It has been a little over two years since the acquisition of PostPath and Jabber by Cisco, with not much to show. When Cisco acquired PostPath, I blogged about how it will not be easy for Cisco and that they have to answer the questions of why and how for enterprises:
A little over a year later, Cisco had started articulating its vision for e-mail. The vision is a good one, as I blogged about in:
And now, after two years, Cisco’s efforts in the e-mail and instant messaging (IM) space seem a bit stalled. Cisco recently changed the name of Cisco WebEx Mail to Cisco Mail, but it is still in “limited availability” – meaning only in North America. I interpret “limited availability” as another way of saying “beta.” Cisco hasn’t rolled out Cisco Mail internally either. There is no eating their own dog food or drinking their own champagne yet.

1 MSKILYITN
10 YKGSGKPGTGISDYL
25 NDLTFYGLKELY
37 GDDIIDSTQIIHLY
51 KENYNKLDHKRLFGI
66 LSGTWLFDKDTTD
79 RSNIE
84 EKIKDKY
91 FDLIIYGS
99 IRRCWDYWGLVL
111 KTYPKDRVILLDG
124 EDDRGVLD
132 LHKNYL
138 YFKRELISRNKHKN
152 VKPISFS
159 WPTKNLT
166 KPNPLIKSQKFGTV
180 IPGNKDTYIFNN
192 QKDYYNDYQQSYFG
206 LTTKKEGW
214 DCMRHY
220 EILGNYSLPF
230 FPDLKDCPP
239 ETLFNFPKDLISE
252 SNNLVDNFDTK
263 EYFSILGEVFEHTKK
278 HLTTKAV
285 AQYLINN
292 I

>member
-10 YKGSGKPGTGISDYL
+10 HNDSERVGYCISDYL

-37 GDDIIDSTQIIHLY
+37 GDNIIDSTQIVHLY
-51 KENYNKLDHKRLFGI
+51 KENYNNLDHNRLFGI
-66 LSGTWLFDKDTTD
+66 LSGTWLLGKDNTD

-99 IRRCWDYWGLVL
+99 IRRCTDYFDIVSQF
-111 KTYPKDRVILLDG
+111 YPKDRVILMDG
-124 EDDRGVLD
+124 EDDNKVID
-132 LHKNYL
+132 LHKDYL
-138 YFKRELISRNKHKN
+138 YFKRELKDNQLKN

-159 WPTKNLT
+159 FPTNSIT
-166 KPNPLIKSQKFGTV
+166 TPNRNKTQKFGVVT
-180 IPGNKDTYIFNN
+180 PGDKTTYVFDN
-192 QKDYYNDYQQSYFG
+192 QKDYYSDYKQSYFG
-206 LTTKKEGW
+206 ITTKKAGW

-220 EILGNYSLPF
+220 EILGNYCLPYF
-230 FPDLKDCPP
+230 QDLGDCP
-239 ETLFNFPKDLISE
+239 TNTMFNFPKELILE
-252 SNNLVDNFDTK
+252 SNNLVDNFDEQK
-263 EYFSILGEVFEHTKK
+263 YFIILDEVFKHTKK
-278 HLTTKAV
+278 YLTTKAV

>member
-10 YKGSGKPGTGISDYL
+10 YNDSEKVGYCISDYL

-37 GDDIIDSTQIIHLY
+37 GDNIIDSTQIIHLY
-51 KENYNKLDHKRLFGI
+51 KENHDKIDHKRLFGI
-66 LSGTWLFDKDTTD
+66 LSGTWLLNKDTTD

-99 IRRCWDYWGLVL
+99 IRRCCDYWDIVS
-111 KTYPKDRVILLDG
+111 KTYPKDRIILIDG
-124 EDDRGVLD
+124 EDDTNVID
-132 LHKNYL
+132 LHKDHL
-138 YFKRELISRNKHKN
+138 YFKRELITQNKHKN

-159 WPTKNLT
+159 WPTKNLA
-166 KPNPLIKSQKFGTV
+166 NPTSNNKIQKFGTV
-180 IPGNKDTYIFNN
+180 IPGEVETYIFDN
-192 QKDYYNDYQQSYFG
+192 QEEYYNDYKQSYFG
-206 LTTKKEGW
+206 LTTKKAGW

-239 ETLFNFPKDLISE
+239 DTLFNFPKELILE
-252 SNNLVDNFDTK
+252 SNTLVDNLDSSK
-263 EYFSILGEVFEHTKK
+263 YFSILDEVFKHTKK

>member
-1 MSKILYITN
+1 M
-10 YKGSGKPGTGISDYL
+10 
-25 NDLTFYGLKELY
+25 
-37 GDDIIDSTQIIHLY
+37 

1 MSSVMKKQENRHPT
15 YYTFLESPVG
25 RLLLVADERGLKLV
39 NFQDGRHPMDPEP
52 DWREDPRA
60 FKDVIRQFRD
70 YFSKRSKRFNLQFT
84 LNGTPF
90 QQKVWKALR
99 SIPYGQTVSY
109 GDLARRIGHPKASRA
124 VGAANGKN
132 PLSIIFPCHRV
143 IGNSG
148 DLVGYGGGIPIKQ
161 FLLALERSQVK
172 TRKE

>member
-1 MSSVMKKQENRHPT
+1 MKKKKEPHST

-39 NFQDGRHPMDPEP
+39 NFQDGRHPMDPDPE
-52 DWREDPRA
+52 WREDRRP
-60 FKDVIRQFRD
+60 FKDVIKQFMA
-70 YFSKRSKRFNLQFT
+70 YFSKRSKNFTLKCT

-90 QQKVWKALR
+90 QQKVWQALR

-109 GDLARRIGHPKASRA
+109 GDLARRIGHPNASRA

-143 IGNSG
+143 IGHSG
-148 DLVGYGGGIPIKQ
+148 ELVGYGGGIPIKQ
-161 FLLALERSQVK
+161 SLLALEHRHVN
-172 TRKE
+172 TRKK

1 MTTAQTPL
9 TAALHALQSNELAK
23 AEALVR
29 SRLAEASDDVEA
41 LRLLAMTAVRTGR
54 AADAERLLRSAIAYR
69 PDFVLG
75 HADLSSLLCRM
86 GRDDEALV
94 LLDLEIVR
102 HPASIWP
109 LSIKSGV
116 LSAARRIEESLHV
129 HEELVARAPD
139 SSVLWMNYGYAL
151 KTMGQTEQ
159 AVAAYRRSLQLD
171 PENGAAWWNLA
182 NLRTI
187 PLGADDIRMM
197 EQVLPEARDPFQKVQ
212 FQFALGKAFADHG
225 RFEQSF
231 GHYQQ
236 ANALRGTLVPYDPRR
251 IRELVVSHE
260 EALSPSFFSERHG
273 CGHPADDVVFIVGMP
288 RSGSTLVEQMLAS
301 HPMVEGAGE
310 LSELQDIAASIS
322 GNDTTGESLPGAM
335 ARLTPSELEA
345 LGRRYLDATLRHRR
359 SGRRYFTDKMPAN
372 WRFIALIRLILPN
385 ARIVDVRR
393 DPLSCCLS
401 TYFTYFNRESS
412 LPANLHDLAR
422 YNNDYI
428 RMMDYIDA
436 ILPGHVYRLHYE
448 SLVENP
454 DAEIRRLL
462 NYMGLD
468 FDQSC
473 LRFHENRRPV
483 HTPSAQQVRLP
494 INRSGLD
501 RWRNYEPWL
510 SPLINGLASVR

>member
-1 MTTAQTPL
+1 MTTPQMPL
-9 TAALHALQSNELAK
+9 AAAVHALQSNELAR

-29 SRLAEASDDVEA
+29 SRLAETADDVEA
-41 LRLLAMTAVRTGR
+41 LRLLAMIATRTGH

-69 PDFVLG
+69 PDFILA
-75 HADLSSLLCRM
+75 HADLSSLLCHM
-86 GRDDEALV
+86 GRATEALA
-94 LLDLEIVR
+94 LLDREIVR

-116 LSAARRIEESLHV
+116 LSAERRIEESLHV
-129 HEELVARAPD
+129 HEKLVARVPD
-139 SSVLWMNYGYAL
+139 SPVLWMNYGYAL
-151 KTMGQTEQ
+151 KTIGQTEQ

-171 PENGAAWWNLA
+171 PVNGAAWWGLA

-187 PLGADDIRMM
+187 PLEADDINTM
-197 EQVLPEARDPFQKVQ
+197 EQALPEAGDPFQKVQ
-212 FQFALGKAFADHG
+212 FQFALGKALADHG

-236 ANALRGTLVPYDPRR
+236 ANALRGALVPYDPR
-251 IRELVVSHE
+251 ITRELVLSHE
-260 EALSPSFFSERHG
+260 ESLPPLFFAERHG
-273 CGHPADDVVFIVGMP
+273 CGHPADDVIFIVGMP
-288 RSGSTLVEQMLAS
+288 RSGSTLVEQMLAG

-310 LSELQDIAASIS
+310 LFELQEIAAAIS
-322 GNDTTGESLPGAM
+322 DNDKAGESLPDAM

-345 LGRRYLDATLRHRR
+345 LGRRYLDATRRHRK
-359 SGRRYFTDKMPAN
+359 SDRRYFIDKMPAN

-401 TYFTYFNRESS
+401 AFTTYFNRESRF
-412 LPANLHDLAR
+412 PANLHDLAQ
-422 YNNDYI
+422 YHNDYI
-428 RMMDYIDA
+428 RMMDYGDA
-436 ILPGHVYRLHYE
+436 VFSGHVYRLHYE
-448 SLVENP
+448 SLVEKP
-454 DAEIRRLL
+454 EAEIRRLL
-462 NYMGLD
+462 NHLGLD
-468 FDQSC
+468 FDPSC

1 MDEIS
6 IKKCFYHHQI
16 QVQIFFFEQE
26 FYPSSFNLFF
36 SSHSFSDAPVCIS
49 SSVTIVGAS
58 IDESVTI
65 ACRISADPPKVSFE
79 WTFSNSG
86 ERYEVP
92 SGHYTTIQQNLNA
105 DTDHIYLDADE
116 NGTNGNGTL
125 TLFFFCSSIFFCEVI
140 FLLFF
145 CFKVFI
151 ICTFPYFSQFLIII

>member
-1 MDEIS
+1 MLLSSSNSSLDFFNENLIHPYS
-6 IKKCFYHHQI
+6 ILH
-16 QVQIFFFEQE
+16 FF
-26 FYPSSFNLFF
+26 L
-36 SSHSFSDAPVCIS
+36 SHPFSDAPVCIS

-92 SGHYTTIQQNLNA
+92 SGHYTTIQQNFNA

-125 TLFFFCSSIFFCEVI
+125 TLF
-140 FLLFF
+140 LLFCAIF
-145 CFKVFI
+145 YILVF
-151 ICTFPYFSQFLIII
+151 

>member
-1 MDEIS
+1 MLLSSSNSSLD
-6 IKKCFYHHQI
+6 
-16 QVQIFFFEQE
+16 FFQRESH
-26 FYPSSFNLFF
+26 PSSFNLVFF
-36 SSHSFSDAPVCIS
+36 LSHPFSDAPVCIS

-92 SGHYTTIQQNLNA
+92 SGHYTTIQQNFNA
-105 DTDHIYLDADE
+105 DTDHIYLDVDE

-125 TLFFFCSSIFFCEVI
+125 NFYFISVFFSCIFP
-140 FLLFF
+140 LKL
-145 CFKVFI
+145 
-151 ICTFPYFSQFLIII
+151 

On the IM front, there has been more progress as the Jabber technologies have been integrated into Cisco Unified Presence, Cisco Unified Personal Communicator, and Cisco WebEx Connect IM. However, there is no market buzz around Cisco’s efforts. The integration of the Jabber technologies has been lost in the confusing noise of Cisco’s collaboration solutions message.
I believe that if Cisco does not execute on its text-based messaging products, it will struggle to be successful in the rest of its collaboration solution story. Cisco doesn’t have to be #1 in text-based messaging to be successful. Cisco just has to offer viable enterprise-grade solutions that get them on the short list and provide enterprises with alternatives and choice.
Competition is good for markets and customers. It spurs innovation and better costs. I would applaud Cisco stepping it up and competing with Google, IBM, and Microsoft in text-based communications. The markets for text-based communications are huge, with room for numerous players and plenty of green field opportunities.